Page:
Big rain driven by hard waves of wind. This started last night as I was leaving the Civic Center and making my way to the car. I couldn’t see the sidewalk in front of my face. I’d ushered for Bravo Concerts, last night featuring a dance purportedly honoring Lincoln. Generic and formless, it could have honored anything else just as well. There was some talent on the stage, but none of it belonged to the choreographer. C was filling in for B, who was in the play at the Magnetic Field. C seems a little haunted by the task he set for himself. I feel like a traitor for not showing at the MF more often, but “When?”, sang Plato’s ghost.

Planted yesterday, notably elderberries, and left them for God to water, which he has done. Occasionally you have to set people tasks at which you know, for the moment, they cannot possibly fail.

Took it into my head to send the Markhams the paintings I did of their street in Ennis, and to send to Steve an imaginary rendering in oils of his garden. The process was expensive and laborious, and I realized when the cartons were packed and labeled in front of me that I couldn’t tell which was which. I sent them anyway, in a gesture of despair. If they’re wrong, both parties are going to be weirded out. Circumstance counseled at every step to stop, but I did not.

Tragically fragmented and harassing week. The students have it worse than we do, but I suppose their resilience is greater as well. I think I did nothing but garden and brace for the next blow, but I also returned to the Vance play. I could finish this weekend, if I kept concentration. There were panicked messages from BG, who did not respond to my observation that I was waiting for some comment from him about the script before I went forward.

Thursday evening at NC Stage, then alcoholic celebration with Russell and Maria at the Vault. I for one was very drunk and very loud, relying on my companions’ state of inebriation to keep me from looking like too much of a boor. MM said One Flea Spare, the play at the theater, has the finest language since Shakespeare. It certainly has not. It has fine writing without that writing being apt to the stage, or convincing coming from the mouths of even hypothetical persons. A better comparison would be Racine, in any case. Acting, as ever, sensational. I note direction too little, and mostly when it is bad. Maybe that’s because the best direction is direction that disappears into the fabric of the performance. Not noticing at all is the best possible comment about a director’s achievement. The tables in the lobby were piled with meats. That is how one goes to the theater!

My desire for the alpaca farm in Alexander was diluted when I noted that you need 4-wheel drive even to look at he place.

First hummingbirds at the feeders.

Sunday, April 10, 2011

April 10, 2011

Mist like a spill of gray satin in the valleys.

Closing episodes of the writers’ conference. If I take the participants’ testimony, I was far more helpful than I felt like I was being. When people come hungry every morsel is sustenance. Angela sang “May the Long Time Sun” at then end, the song I failed to have sung to me, because I left Koinonia in secret and in fury. Drove down the mountain feeling terrible about all the people I would never see again. It doesn’t take me long to develop a crush, or a hopeful dependency, or whatever it is. One of the things that passed through my head on the twisty road was that my life as a writer is over. That’s the opposite of what one is SUPPOSED to take away from such an event.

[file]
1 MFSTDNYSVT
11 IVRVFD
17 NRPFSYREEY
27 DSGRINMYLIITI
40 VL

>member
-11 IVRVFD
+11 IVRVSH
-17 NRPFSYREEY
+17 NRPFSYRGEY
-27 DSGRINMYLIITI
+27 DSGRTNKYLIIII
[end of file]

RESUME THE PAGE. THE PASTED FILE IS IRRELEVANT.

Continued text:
Got home and planted two white rose of York, which had come in a box when I was gone. Enormous midnight blue anemones grow amid the ordinary ones. This weekend was the one that brought buds out on all the trees which I’d thought winter had killed, even the unhopeful sticks that came from the arbor day people. My fraction of an acre is paradise.
April 9, 2011

Wild Acres. What must be remarked upon is the extreme, the awesome, the almost disturbing silence of this place. Dead silent. Away from the crowd last night it was silent as mist. This morning, with the sky pink and gray, there is not a bird singing, not a branch rubbing against a branch. A most solemn and heroic silence. Are all the hills round about as silent as this? I suppose the very act of going to find out would bring silence to things which might have been crying out. Are we the cause of the silence, or a local mitigation of it?

Contrary to expectation, I enjoyed my first evening here. My legs were more of a bother than I expected (though that is relieved this morning), but the company was cheerful and the introductory meeting–where we all introduced ourselves and we featured writers read–was by several levels of magnitude less tedious than it might have been. Apparently I read “The Friend at the Pool” to good effect. I liked it as I was reading it, its simplicity and mirth a happy surprise. Mark Smith-Soto read some ferociously good poems. All in all, though, I didn’t think the featured writers were that good, and maybe that will be an encouragement to the participants.